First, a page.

Holiday plants to enjoy year-round

During the Holiday Season, Christmas Cactus are on display in garden centers. David Graper, SDSU Extension Horticulture Specialist and Director of McCrory Gardens, shared some information about these beautiful plants as well as tips for extending their beauty beyond the season.

Although it is often sold labeled as Christmas Cactus or Holiday Cactus, Graper said there is actually a difference between the true Thanksgiving Cactus and the true Christmas Cactus.

“Often times we will see hybrids of these two different plants. Both of these plants have flattened specialized stems that are actually part stem and part leaf, called cladodes. Here is where some of the differences show up,” he said, going on to explain that the Thanksgiving Cactus, Zygocactus (Schlumbergera) truncatus, has wider flattened stems with a few pointed projections or serrations to the tip of the cladodes.

“The flowers are usually bright pink, purple, white – often edged in pink or a golden yellow color. The true Christmas Cactus, usually Schlumbergera bridgesii have somewhat narrower stem segments with more rounded tips to the cladodes,” Graper said, adding that there is also an Easter Cactus, Rhipsalidopsis gaetneri, with wider cladodes, tipped with a fringe of several hairs.

Graper said all of these plants are photoperiodic, which means that they perceive the length of the night.

“When the night or dark period gets long enough, they initiate flower buds and bloom,” he said.

According to Graper, the Thanksgiving cactus usually flowers earlier than the Christmas Cactus followed later by the Easter Cactus, as the nights start to get shorter again. In order to have them ready in time for the holidays each year, Graper explained that producers of these plants control the length of the dark period using either lights to shorten or shade cloth to extend the length of night.

“These holiday plants are members of the Cactus family, but they usually are associated with habitats that are more like jungles than deserts,” he said. “They are native to South America where they are often found growing on rocks or tree trunks and branches.”

He went onto explain that jungle cacti like these prefer to have regular watering as opposed to long periods of drought. However, probably the most common problem in growing these plants, Graper said is watering too frequently or letting the plants sit in water.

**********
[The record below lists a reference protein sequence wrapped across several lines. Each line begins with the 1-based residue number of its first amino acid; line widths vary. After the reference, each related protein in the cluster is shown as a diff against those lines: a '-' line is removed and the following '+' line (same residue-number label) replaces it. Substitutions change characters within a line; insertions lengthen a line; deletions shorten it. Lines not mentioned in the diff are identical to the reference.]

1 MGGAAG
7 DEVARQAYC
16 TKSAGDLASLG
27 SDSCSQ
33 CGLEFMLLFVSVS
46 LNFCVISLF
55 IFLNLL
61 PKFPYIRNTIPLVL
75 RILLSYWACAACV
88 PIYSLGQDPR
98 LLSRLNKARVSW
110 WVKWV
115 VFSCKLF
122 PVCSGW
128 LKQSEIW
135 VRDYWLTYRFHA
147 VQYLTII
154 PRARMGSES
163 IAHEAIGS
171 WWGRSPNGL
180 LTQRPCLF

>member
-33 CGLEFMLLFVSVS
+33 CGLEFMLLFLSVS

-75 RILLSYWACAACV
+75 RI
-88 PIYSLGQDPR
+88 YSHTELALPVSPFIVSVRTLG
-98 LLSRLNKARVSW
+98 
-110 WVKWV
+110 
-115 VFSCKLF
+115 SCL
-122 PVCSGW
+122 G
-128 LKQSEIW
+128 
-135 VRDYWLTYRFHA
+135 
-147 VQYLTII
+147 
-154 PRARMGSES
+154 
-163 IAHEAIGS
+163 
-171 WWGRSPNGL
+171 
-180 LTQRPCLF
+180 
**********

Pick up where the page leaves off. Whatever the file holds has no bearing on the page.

“This will usually result in bacterial or fungal infections of the roots which will essentially shut down the flow of water from the roots to the rest of the plant. Grow them in a well-drained potting soil and let the soil dry out slightly before watering thoroughly,” he said.

Year-round beauty

Graper said that unlike some holiday plants, like the poinsettia, which are best recycled in the compost pile after its done flowering; the Schlumbergera, like these, can be long-lived plants that are quite easy to bring back into bloom for many holidays to come.

“I have relatives that have very large Christmas Cacti that are up to 4 feet across that they have had in the family for decades,” Graper said. “These large plants can be covered with hundreds of flowers when they come into bloom.”

For best results, Graper said the plants grow best in bright, indirect light or morning sun but should not be grown in full sun all day long.

“Some people will move these large plants outside during the summer but they can easily be kept on a sunny windowsill all year long,” he said. “The key to getting them to bloom again is to place them in a cool location, maybe down to 60 degrees at night, and let them be exposed to the normal day/night cycle of light and dark. This way they will perceive the lengthening dark period and come into bloom, right on time for Thanksgiving or Christmas.”

Share the beauty

Propagation is quite easy with all of these plants, especially in the spring, Graper said.

“Select healthy stem segments about 3 to 4-inches long. Use a sharp knife or just break them off the main plant. Let them sit out for a day or so, to allow the wound to callus a bit, then stick them into your potting soil, about an inch deep,” he said.

Then he added to be careful not to water too much until the plant shows signs of new leaves growing out of the tips or there is resistance when gently tugging them out of the soil.

“It is usually best to plant multiple cuttings in a single pot to provide a fuller look and more flowers to enjoy for each plant. Fertilize your new plants with a half-strength houseplant fertilizer about once a month from spring until fall, then hold off on fertilizing again until the following spring,” he said.

He added that if you are looking for that holiday gift that can keep on giving, consider a holiday cactus. These plants can usually be found in 4 to 8-inch pot sizes at a reasonable price. To learn more, visit iGrow.org.

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